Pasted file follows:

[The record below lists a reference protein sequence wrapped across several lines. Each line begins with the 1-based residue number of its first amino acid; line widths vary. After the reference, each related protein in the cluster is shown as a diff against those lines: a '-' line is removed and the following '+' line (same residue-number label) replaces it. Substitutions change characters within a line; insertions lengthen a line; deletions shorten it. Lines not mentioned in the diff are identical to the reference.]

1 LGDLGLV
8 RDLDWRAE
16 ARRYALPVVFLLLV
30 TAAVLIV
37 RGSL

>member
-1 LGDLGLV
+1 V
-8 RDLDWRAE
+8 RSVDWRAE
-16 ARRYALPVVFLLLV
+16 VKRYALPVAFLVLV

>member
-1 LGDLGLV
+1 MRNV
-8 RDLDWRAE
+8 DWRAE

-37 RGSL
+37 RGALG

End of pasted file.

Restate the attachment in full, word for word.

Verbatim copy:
[The record below lists a reference protein sequence wrapped across several lines. Each line begins with the 1-based residue number of its first amino acid; line widths vary. After the reference, each related protein in the cluster is shown as a diff against those lines: a '-' line is removed and the following '+' line (same residue-number label) replaces it. Substitutions change characters within a line; insertions lengthen a line; deletions shorten it. Lines not mentioned in the diff are identical to the reference.]

1 LGDLGLV
8 RDLDWRAE
16 ARRYALPVVFLLLV
30 TAAVLIV
37 RGSL

>member
-1 LGDLGLV
+1 V
-8 RDLDWRAE
+8 RSVDWRAE
-16 ARRYALPVVFLLLV
+16 VKRYALPVAFLVLV

>member
-1 LGDLGLV
+1 MRNV
-8 RDLDWRAE
+8 DWRAE

-37 RGSL
+37 RGALG